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Children's LiteratureThis author is a Nobel Peace Prize winner and Mayan activist who retells the ancient stories her grandparents told her when she was a child. There are twelve stories in this collection dealing with animal tales, the sun and moon, plants, people, and gods. Some of their titles are: "The Amazing Twins," "The Story of the Weasel Who Helped People Find Corn," "The Keepers of the Earth," and "Grandmother Moon and Grandfather Sun Were Bored." In this latter story, Grandfather Sun and Grandmother Moon are very sad. Although Grandfather Sun loves Grandmother Moon, he feels something is missing, so together they create stars from the four hundred boys that appear in the sacred book, The Popul Vuh. But soon they are bored watching the stars, so they decide to have them speak, but the stars do not say a word. So Grandfather Sun makes a sunspot explode, and then he bumps into the stars and they become meteorites. But still they are bored. They decide to create two spirits who would give them happiness. One is named The Heart of Heaven and The Heart of Earth. Grandmother Moon and Grandfather Sun are so happy that they form a large circle with the stars and dance all day long. The illustrations in this book are done by a native Mexican artist named Domi. They are colorful and symbolic of Mayan folktales. Back matter includes a glossary of Mayan words. Older children will enjoy reading these magical stories. 2002, Groundwood Books, Ages 10 up.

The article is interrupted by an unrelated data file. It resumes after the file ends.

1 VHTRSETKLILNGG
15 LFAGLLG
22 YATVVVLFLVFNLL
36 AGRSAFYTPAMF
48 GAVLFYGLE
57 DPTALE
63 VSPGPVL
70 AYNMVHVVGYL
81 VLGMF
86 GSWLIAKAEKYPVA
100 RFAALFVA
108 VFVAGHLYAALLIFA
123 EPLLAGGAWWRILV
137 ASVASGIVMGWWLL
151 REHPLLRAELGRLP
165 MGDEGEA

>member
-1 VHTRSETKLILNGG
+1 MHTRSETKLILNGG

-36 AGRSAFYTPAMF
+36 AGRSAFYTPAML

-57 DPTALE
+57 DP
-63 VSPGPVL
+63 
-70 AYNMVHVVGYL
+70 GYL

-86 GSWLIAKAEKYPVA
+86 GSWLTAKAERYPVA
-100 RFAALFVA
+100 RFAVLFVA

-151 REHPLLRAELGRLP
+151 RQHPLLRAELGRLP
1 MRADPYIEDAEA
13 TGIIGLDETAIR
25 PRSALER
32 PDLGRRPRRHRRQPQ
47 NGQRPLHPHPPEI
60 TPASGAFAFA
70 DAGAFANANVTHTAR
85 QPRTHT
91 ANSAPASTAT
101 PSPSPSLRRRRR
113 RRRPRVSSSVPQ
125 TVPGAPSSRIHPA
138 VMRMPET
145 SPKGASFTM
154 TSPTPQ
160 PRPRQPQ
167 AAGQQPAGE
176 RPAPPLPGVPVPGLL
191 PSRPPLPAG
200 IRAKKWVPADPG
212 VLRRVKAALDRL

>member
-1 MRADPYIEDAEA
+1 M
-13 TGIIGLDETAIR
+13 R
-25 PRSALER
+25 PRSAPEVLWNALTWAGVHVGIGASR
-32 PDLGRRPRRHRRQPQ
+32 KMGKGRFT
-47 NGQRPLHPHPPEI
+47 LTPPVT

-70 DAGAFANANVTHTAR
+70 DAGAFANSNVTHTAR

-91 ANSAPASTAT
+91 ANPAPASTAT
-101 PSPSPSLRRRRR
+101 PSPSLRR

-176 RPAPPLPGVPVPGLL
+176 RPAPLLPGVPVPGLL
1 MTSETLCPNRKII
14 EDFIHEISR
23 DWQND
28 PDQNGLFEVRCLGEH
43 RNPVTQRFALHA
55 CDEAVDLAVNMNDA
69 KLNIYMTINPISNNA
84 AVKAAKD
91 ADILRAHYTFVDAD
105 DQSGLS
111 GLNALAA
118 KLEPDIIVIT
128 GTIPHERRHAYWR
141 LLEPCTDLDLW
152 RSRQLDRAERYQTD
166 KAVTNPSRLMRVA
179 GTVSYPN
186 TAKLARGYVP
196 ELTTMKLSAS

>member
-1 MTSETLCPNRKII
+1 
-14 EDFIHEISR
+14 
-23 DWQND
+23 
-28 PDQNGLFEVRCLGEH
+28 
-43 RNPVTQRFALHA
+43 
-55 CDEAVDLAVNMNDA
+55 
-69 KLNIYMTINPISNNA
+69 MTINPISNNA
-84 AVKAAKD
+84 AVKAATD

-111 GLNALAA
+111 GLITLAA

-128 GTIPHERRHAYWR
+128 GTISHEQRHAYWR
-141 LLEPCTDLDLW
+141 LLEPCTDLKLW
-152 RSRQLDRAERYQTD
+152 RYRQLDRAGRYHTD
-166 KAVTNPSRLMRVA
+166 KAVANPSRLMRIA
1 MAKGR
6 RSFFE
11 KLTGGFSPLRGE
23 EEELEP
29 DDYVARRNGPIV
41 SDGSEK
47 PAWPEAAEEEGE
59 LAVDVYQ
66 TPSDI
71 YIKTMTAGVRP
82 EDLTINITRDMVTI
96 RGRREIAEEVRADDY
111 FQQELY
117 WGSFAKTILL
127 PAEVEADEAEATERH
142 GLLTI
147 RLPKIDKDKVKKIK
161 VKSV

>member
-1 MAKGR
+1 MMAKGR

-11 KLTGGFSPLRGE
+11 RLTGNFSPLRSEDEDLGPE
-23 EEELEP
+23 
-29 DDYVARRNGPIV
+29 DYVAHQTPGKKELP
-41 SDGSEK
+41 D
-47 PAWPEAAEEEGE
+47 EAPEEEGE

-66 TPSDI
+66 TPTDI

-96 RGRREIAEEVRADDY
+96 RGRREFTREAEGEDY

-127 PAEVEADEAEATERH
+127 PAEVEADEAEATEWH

—Della A. Yannuzzi